Since mid-December, nearly 400,000 people have been displaced by violence that has spread throughout South Sudan. Women and children are particularly vulnerable to the escalating violence and reports show that a disproportionate number of women have been displaced by the fighting. UN officials and aid workers on the ground have reported increasing cases of gender-based violence, including rape. A statement released by a group of South Sudanese women expressed concern for the increased suffering of vulnerable groups, particularly women and children, and have called for a swift end to the ongoing crisis.
Nyaradzayi Gumbonzvanda, the general-secretary of the World YMCA, recently pointed out that while women bear the brunt of the escalating abuses, they are conspicuously absent from the peace talks that have been ongoing in Addis Ababa since January 4, 2014. She highlights that there are no female advisers in the delegations or among the mediators participating in the negotiations. The former Minister for Public Affairs in South Sudan, Josephine Abalang, recently advocated for more inclusive peace talks, saying that women would furnish the dialogue with insightful information about the situation on the ground.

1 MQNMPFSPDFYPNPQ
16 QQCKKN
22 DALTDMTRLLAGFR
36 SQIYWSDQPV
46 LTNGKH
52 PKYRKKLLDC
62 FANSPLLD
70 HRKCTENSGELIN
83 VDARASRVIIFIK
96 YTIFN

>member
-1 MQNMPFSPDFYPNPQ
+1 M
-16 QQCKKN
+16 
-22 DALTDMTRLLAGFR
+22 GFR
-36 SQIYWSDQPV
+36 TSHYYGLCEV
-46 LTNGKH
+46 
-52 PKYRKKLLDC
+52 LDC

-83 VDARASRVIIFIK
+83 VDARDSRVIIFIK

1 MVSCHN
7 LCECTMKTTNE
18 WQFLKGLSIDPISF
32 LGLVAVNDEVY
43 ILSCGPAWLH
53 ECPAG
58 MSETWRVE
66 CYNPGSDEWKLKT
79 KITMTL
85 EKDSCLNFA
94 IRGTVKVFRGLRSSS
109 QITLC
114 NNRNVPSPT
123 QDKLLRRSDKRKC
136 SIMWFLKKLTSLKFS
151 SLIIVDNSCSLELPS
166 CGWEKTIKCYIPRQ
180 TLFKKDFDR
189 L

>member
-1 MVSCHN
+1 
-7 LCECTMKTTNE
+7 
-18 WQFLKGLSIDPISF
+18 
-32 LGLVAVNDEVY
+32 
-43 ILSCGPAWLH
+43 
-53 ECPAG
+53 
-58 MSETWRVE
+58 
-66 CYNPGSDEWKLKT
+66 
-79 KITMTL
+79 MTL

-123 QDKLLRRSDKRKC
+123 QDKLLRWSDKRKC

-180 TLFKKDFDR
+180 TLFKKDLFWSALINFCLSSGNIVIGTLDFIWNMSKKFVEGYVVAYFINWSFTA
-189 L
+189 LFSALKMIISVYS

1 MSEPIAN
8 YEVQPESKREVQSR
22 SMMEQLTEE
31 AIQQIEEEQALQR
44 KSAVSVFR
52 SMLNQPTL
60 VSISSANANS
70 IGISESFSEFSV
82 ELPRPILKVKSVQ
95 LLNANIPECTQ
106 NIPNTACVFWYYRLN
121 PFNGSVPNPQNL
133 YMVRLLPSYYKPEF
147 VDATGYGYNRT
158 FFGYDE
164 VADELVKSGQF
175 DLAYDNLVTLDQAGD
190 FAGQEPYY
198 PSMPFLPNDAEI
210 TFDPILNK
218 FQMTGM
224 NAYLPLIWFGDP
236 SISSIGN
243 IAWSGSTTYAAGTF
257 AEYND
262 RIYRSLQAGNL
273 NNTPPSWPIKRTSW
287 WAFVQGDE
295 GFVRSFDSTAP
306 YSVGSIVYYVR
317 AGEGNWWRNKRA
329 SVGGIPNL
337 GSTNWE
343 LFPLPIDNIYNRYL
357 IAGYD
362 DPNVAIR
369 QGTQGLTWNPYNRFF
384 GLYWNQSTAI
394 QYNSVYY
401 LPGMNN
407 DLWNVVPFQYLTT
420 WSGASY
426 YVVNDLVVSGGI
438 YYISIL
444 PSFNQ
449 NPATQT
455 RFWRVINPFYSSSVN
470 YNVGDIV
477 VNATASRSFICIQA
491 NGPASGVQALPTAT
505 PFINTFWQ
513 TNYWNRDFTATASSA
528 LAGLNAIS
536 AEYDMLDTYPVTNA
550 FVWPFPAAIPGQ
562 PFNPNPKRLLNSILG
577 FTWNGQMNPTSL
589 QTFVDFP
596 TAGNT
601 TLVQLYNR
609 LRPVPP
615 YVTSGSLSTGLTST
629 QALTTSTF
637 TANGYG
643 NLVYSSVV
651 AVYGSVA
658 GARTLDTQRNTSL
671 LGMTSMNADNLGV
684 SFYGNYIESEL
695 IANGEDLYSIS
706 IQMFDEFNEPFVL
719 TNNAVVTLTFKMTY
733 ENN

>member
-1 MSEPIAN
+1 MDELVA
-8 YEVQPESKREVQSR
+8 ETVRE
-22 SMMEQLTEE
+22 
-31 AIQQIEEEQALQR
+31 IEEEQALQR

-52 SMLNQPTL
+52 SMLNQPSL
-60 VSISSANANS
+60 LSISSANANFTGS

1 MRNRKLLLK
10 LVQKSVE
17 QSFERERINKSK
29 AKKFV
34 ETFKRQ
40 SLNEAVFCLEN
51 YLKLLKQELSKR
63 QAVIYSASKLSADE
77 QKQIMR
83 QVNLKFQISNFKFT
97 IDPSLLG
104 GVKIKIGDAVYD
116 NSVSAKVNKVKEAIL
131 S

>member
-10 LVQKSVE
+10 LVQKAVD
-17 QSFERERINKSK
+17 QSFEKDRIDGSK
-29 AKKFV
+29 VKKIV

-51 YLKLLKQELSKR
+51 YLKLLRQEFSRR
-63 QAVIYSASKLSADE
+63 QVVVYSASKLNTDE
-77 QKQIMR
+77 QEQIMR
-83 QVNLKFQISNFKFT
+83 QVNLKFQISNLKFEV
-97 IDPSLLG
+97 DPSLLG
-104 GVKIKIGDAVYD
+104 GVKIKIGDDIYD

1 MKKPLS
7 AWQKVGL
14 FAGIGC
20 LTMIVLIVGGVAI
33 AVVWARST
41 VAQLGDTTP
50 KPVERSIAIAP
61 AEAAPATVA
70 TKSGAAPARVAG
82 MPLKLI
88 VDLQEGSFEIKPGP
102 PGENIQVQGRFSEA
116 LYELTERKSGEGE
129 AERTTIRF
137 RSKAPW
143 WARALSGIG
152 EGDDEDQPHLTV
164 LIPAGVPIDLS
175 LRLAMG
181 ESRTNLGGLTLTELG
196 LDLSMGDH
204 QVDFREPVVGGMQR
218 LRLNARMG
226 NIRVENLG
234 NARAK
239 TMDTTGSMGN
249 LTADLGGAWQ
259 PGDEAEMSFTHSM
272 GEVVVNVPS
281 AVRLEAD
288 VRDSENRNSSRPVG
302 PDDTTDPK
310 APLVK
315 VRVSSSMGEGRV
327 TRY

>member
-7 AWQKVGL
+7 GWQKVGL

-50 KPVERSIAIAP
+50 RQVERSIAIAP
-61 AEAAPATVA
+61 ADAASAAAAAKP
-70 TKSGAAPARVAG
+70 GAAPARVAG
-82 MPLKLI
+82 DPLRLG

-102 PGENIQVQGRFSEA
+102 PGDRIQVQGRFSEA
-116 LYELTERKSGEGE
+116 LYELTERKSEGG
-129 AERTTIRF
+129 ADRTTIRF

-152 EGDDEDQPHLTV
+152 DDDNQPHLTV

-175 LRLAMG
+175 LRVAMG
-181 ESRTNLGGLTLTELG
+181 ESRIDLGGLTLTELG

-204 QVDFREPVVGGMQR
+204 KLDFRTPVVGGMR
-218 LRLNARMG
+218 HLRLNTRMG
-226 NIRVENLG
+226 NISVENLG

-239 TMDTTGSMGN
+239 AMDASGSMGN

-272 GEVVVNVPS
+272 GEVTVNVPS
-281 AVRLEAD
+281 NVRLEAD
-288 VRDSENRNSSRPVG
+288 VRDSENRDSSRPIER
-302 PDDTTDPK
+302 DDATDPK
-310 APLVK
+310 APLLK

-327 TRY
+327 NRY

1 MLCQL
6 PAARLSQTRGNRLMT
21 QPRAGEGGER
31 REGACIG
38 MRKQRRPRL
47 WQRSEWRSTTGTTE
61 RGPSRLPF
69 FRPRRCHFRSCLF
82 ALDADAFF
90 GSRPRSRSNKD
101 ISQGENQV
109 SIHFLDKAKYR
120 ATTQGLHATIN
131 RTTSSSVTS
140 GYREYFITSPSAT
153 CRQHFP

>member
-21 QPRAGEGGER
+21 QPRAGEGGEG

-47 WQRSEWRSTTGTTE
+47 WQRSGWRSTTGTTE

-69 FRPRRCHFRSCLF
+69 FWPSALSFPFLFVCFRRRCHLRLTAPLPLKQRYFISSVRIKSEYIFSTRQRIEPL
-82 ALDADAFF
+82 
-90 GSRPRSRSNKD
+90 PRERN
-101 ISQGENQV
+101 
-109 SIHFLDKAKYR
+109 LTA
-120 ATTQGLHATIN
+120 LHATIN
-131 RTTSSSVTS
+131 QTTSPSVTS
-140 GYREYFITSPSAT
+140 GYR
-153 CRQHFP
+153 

Violence erupted in the capital Juba on December 15, 2013, following what President Salva Kiir describes as an attempted coup led by former Vice President Riek Machar. Fighting between rebels and the government forces has since spread throughout the country and claimed over 1,000 lives. Despite the worsening crisis, negotiations between the warring parties have stalled.